Linking Farmers to the Market: Towards Transforming Subsistence Farms to Commercial Farms

Background

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The Philippines has approximately ten million hectares of arable land dominated by the production of traditional and low value crops, about three fourths of which are rice, corn, and coconut; while only less than ten percent is devoted to high value crops. Smallholder agriculture characterizes the sector with majority of the farmers engaged in subsistence farming and are planting low value crops. Thus, productivity gains in these farms do not assure direct improvements on the economic welfare of the farmers taking into account that the government has focused most of its interventions in technology and productivity support.

The challenge to address this issue is to transform the traditional subsistence farms into a feasible commercially oriented production. Linking farmers to the market is a key strategy in this transformation. The research areas envisaged to strengthen this strategy include the following: determining the key constraints of farm-market linkage, a systematic scanning of the commercialized agriculture to establish the state-of-the-art farm-to-market linkage, benchmarking the farm-market linkage, and identifying best practices in farm-market linkage in the domestic setting.

Beforehand, a study conducted by Balcha1 in Ethiopia already established that farmers' access to market is a key determinant to a commercialized production.

It is against this background that the Southeast Asian Regional Center for Graduate Study and Research in Agriculture (SEARCA) implements the project Linking Farmers to the Market: towards Transforming Subsistence Farms to Commercial Farms. The project was funded by the Department of Agriculture-Bureau of Agricultural Research (DA-BAR) and was carried out in collaboration with the Department of Agricultural and Applied Economics, University of the Philippines, Los Baños, Laguna.

The project officially started in mid-October 2015 and ended in 31 October 2017 with Dr. Prudenciano U. Gordoncillo, specializing in monitoring and evaluation, agricultural development, and policy analysis, as Project Leader.

Objectives

This research project aimed to document best practices in farm-market linkage and develop policy recommendations leading to reforms that will improve farm-to-market linkage in Philippine agriculture. The specific objectives of the project were to:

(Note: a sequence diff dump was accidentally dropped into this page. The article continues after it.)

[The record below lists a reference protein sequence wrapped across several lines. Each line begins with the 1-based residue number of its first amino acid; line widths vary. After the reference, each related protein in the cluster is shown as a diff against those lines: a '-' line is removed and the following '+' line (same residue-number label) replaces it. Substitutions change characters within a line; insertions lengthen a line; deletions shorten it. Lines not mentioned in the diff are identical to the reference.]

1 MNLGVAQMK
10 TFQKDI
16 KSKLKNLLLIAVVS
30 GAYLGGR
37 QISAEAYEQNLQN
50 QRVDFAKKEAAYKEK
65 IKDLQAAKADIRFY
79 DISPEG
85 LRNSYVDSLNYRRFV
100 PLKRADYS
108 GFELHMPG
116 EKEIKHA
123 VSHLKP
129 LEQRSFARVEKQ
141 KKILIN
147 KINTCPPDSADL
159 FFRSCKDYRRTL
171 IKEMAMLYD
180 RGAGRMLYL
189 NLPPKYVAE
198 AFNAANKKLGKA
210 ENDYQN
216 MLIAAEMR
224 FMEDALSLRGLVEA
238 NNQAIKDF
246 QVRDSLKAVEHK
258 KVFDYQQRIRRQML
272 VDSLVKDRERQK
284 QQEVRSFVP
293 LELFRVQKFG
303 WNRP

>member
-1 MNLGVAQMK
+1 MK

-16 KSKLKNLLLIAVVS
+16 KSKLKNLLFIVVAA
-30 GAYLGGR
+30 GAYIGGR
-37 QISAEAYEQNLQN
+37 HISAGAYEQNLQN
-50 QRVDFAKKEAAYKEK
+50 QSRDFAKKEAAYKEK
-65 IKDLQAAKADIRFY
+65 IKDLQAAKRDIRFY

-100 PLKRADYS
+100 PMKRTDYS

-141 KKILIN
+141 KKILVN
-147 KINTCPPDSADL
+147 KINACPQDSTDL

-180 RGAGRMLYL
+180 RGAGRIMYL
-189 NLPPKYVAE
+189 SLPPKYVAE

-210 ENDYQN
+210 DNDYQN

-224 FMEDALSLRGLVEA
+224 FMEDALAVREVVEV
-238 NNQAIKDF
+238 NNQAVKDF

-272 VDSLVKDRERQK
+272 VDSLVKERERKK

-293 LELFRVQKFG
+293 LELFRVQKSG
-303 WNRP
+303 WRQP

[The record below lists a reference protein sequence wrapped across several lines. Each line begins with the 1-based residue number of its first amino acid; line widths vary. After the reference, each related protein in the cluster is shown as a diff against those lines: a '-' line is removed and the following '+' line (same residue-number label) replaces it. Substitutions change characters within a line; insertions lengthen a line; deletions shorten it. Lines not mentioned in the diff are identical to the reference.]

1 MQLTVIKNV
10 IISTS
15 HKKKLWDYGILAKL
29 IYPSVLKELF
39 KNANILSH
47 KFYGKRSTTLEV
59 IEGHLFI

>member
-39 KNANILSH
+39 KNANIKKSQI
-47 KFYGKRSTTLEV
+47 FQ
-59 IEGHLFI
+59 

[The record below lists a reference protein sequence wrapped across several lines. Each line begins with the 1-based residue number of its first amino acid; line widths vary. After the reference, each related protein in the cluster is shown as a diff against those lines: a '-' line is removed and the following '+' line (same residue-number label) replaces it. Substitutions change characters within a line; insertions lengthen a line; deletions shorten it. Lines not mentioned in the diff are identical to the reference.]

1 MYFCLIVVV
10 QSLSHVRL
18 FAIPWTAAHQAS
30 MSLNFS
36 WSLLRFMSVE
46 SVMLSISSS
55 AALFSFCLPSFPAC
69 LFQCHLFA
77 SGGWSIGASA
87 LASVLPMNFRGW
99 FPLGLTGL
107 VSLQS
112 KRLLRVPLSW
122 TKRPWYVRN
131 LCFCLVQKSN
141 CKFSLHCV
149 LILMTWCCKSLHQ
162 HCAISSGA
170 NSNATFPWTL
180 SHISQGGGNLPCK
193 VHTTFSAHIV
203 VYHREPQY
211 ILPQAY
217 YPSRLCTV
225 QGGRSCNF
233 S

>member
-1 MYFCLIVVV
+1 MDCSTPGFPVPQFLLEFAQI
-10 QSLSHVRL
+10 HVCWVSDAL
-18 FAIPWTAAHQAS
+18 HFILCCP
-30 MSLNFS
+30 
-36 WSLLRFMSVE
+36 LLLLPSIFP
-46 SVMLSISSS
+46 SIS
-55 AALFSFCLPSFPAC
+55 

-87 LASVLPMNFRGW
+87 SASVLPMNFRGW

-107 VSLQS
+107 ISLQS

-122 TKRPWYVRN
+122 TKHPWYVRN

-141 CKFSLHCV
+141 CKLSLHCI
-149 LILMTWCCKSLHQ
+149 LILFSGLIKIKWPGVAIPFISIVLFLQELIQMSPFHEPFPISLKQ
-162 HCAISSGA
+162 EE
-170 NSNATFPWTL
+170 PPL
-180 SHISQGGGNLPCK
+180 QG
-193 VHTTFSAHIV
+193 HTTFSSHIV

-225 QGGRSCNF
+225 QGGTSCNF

• Establish the typology of farmers in the countryside;
  • Establish the state-of-the-art in farm-market linkage in the domestic scene;
  • Determine the key constraints to direct farm-market linkage;
  • Identify best practices in farm-market linkage domestically;
  • Benchmark best practices in domestic farm-market linkage; and
  • Draw policy implication towards replicating best practices in market linkages and promoting farm-market linkage to transform subsistence agriculture into viable commercial farms.

Methodology

The project focused on three traditional crops, namely: rice, corn, and coconut. Reconnaissance survey and participatory rapid area appraisal were conducted to identify the specific geographic focus of the project. As a result, the provinces of Iloilo, Isabela, Lanao del Norte, and Quezon were selected as project sites for rice, yellow corn, white corn, and coconut, respectively.

Household level survey was conducted to characterize the farmers and establish the nature of their farms. Participatory rapid appraisal technique was used to assess the government implemented projects with relevance to farm-market linkage in the Philippines. Best practices in farm-to-market linkage observed from the two activities served as the basis for case studies.

Descriptive analyses were employed to the farm-household level data. Inferential analyses were employed in doing a logistic regression analyses on the typology of farmers relative to the market access gap and in terms of social and public institutions.

Project Outputs

The project was able to impart the following:

  1. Characterization of farmers, specifically of rice, corn, and coconut, in terms of organization of production, entrepreneurial competency, aspirations, among others;
  2. Establishment of the current state and efforts in directing farm-to-market linkage;
  3. Identification of the key constraints barring direct farm-to-market linkage;
  4. Identification of the best practices and efforts in linking farmers to the market;
  5. Selection of best practices and efforts in linking farmers to the market for benchmarking; and
  6. Recommendations for the replication and promotion of best practices in market linkage.

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1 Balcha, Y. 2013: Prospects of Transforming Subsistence Agriculture into Sustainable Livelihoods, A case- study of the Ribb Sub-Catchment, Ethiopia.